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UDL - Universal Design for Learning
The pedagogical framework to designing learning environments to teach and to support ALL learners!
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Rescooped by Kathleen McClaskey from Personalize Learning (#plearnchat)
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Personalize Learning: The Expert Learner with Voice and Choice

Personalize Learning: The Expert Learner with Voice and Choice | UDL - Universal Design for Learning | Scoop.it

Who is the Expert Learner?
Expert learners take responsibility for their learning. They view learning as something they do for themselves, not something that is done to them or for them. [Source: The Expert Learner]

 

The Universal Design for Learning (UDL) perspective for the Expert Learner is for a learner to be:
> Resourceful and knowledgeable

> Strategic and goal-directed

> Purposeful and motivated

 

Then how can you develop expert learners with voice and choice?


The Three Stages of Personalized Learning Environments provide the process to encourage learner voice. This process can guide the design of personalized learning environments that meets the needs of all learners.  Stage One is teacher-centered and encourages learner voice and some choice. Learner voice is a critical first step. There are ways to do this and this table here describes how the teacher and learner roles change in this stage.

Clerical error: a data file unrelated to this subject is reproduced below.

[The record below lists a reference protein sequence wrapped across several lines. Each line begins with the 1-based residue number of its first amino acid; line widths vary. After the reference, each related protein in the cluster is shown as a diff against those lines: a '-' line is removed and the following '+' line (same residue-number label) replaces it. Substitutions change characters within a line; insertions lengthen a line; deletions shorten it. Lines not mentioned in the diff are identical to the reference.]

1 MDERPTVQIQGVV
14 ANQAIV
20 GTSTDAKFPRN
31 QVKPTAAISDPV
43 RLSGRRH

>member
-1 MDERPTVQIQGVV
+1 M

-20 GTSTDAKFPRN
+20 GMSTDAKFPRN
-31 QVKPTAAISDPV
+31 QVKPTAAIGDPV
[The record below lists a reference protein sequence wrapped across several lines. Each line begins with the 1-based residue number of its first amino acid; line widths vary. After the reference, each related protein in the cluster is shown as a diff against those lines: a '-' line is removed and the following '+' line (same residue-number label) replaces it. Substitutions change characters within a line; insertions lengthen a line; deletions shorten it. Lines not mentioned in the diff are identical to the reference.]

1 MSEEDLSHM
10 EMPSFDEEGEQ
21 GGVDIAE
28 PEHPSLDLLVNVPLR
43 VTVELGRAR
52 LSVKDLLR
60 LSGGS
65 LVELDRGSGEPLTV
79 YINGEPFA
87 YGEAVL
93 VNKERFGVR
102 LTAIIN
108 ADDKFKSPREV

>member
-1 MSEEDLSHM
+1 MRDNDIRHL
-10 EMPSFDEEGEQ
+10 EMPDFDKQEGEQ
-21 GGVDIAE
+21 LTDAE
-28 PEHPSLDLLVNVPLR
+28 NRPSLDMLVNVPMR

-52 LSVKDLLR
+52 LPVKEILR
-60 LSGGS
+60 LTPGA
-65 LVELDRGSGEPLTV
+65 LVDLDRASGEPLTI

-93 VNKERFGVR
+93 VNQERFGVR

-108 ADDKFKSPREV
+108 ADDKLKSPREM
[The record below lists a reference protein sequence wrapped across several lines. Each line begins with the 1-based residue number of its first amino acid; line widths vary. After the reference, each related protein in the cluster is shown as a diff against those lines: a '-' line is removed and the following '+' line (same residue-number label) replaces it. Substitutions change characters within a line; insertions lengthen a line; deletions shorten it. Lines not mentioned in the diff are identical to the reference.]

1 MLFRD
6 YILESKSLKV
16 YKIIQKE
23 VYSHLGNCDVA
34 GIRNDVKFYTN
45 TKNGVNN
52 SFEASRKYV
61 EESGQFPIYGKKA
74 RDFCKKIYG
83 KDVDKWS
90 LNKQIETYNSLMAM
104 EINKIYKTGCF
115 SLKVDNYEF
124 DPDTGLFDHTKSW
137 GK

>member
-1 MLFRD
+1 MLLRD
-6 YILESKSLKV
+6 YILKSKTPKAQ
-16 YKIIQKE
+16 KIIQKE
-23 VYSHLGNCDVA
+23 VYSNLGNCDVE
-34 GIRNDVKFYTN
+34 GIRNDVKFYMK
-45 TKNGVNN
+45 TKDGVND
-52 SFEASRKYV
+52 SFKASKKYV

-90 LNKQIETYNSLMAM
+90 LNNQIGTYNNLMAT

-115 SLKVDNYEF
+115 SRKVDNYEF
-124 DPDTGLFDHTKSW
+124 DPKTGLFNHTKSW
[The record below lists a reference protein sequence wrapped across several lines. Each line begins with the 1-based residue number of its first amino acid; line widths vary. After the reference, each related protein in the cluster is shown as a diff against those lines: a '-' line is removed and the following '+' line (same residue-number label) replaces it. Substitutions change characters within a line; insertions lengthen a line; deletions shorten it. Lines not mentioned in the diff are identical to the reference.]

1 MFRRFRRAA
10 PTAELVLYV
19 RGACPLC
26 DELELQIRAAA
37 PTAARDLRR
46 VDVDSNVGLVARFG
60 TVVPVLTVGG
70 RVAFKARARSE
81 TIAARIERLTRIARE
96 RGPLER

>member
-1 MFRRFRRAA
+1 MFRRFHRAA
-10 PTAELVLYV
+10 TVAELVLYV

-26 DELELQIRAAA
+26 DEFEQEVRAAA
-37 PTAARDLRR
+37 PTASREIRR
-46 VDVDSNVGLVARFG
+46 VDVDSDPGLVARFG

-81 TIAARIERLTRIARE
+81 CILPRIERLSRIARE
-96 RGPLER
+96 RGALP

When learners have the opportunities to say what they think and be heard by their peers and others, they feel their opinions and perspectives are valued and appreciated. Think about yourself as a learner and what it might feels like if you have a voice in how you learn and even influence decisions about teaching and learning.

 

 

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The Student Voice – our survey, Part 4: “I learn best in class when…”

The Student Voice – our survey, Part 4: “I learn best in class when…” | UDL - Universal Design for Learning | Scoop.it

After reading these student responses and reviewing the graph on how students learn best, it became evident the need to apply the principles of UDL in our instruction.  Listen closely and learn!

 

"In our continuing look at what works and doesn't work for students, based on our 7300+ student survey reponses, we consider their answer to the prompt: I learn best in class when...

There are few real surprises in the findings: they learn best when there is hands-on experience, lots of examples, discussion, order, visual aids. But have a look at the patterns. More specifically, as you read these, ask yourself: Which of these form a consistent pattern of common-sense best practice? However: Which of these answers in general conflict with one another? In other words, we have below some important evidence of an easily-overlooked fact: what works for some people does not work for others. So, as professionals we have an obligation to factor that need for varied and differentiated learning into our plans." - Grant Wiggins

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